When Sylvania resident Jen Beaudoin was looking for the right preschool for her three children, a cousin in Seattle recommended she find a place that encouraged her to be part of their educational experience.
A year later, Mrs. Beaudoin was sitting at a table at Olivet Christian Nursery School assisting students with a gift-wrapping project that lets them practice fine motor skills and communication. It was her day to be a parent helper in her 4-year-old daughter Evie’s class.
At Olivet, parents, grandparents, and other caregivers are encouraged to spend time in their child’s classroom. It’s been a key part of the cooperative preschool’s mission since it opened 50 years ago.
“For me to be able to be involved and to see my child interact socially and get to know all the kids, I think it allows for a more united classroom,” Mrs. Beaudoin said.
The cooperative preschool was founded in 1967 by Olivet Lutheran Church member Virginia Wiese at the request of Pastor Philip Antilla. It’s a half-day preschool in Sylvania preparing children ages 3-5 for kindergarten.
Much has changed in the decades since that first year — there’s now five classrooms and a more rigorous curriculum — but much has stayed the same. There are still field trips and annual eye exams, there’s a focus on play-based learning, and parent board members and volunteers are key.
“When you’re in there, for the first 15 minutes the kids know you’re there, but through that two-and-a-half-hour period, they just get into their friends and playing,” parent board member Sara Longardner said. “You get to see them interact in their own world.”
Director and teacher Jennifer Crooks said the school’s co-op aspect is what drew her to enroll her children in the program when they were young. She has a master’s degree in education, and knowing what the kids were being taught in the classroom was important to her.
“It was just an attractive thing for me to be part of their education, to see what the teachers were doing, to meet the teachers, and to see who they’re with,” Mrs. Crooks said.
Now as a teacher, she sees the other benefit to the co-op. Having an extra adult in the class makes the day easier, and, more importantly, it gives teachers a better idea of the children’s lives outside of school, she said.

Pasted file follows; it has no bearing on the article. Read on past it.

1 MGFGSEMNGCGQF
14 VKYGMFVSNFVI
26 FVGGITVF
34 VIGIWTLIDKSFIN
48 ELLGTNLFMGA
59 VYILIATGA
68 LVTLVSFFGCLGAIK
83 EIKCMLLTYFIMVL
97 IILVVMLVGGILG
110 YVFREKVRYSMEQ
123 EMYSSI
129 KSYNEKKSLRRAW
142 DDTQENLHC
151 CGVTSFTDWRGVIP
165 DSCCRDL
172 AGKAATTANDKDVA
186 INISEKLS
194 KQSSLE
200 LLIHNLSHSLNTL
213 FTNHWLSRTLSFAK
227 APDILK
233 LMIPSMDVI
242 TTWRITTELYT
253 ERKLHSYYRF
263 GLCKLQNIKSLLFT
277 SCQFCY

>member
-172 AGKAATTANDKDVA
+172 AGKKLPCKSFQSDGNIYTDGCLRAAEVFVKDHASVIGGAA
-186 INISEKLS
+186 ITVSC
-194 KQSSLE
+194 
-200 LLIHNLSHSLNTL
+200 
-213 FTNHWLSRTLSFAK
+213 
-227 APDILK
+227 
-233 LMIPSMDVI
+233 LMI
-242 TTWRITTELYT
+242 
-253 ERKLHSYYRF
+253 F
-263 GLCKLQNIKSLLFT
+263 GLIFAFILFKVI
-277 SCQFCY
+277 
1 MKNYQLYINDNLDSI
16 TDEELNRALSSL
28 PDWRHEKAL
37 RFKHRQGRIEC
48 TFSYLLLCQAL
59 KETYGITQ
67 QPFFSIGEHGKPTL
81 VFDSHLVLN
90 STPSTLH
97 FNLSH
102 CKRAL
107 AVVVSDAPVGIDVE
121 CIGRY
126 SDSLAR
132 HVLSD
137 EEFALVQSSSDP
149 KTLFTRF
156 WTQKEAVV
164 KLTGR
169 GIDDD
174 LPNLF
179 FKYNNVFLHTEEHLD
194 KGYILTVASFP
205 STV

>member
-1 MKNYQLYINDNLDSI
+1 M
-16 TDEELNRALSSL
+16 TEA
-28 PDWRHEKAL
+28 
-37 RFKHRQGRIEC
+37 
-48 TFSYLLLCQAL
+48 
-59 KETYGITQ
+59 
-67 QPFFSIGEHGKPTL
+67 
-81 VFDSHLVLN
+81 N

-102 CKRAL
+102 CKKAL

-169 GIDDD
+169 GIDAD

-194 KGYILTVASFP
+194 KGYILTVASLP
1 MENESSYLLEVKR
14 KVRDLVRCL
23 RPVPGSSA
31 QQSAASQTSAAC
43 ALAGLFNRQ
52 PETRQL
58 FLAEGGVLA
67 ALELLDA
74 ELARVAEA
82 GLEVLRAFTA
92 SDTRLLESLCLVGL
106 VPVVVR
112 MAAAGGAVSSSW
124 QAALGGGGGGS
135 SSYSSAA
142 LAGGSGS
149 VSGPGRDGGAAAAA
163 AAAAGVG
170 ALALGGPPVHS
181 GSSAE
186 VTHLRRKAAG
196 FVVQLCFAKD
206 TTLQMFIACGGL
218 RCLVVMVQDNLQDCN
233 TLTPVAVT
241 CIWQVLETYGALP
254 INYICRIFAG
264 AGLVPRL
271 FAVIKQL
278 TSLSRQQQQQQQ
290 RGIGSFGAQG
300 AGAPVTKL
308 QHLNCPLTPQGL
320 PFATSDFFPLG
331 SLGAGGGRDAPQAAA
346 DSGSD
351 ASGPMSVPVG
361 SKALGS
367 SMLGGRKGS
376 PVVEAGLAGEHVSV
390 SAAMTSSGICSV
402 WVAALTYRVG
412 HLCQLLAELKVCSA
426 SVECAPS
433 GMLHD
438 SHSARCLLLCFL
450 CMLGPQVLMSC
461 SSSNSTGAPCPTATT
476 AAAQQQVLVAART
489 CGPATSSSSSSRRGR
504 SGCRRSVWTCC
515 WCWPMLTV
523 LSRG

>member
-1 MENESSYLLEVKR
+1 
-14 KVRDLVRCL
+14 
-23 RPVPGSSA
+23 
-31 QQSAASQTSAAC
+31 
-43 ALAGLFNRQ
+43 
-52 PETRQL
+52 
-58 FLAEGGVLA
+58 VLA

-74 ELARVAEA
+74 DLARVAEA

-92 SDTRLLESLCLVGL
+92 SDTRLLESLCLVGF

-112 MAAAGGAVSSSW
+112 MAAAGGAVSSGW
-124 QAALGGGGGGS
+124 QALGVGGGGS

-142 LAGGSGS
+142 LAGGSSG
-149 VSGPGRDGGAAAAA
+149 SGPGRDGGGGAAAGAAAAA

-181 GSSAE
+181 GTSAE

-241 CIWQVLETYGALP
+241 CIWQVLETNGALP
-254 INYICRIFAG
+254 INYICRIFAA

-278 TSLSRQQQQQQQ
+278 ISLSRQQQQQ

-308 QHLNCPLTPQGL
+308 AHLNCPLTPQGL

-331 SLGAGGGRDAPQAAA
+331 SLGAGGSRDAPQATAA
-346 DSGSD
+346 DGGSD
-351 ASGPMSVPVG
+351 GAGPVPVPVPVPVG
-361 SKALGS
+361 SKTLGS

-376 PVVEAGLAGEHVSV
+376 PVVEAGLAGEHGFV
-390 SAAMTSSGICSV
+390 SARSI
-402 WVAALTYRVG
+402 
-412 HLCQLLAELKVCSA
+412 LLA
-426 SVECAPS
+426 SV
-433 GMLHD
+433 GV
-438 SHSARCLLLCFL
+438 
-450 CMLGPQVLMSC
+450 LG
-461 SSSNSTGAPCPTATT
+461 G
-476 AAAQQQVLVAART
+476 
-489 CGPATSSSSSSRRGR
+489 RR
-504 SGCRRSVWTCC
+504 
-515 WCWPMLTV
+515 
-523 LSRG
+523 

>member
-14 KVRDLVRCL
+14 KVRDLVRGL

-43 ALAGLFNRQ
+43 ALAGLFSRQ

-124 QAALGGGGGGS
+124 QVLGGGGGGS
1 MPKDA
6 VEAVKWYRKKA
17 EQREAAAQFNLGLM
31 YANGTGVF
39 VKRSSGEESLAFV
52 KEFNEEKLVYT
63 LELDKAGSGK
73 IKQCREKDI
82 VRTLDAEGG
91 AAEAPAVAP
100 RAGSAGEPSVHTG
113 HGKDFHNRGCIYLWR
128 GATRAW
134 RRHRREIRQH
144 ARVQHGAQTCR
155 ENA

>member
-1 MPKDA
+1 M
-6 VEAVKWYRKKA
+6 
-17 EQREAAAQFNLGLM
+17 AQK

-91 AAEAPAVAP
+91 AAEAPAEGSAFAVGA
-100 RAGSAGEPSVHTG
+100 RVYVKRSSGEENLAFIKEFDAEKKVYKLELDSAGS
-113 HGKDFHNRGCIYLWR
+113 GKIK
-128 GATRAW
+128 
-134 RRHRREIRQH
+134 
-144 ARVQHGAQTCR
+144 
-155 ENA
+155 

“It’s fun for us teachers to get to know the parents a little bit better to help us understand the students as well,” Mrs. Crooks said.
Parents are assigned different days to come in as helpers, and those who send their kids to Olivet five days a week get more time in class than those whose children attend only two or three times each week. And it’s not just stay-at-home moms who come to class. There are working parents, single parents, dads, aunts, uncles, and babysitters.
For Mrs. Beaudoin, getting to know the other parents, as well as their children, sparked an unexpected support group between Olivet families.
“We’re all going through the same challenges as parents,” she said. “People have dealt with what you’re dealing with, so you always have an ear or advice when you need it.”
While still associated with the church, the preschool is its own non-profit entity.
The pastors visit the classrooms, particularly during the Easter and Christmas seasons, and the children pray before they eat their daily snack. But the curriculum adheres to the state’s early learning and development standards and teachers are in contact with area kindergarten classrooms to ensure they’re properly preparing the kids.
Fifty years after Olivet’s founding, there’s a renewed push for more early childhood education, and Mrs. Crooks said she understands why.
“It’s important because they are learning not only handwriting and academics, but the social aspect of it is so important,” she said. “I think it prepares them socially, as well as academically, for being thrown into a full day of kindergarten.”
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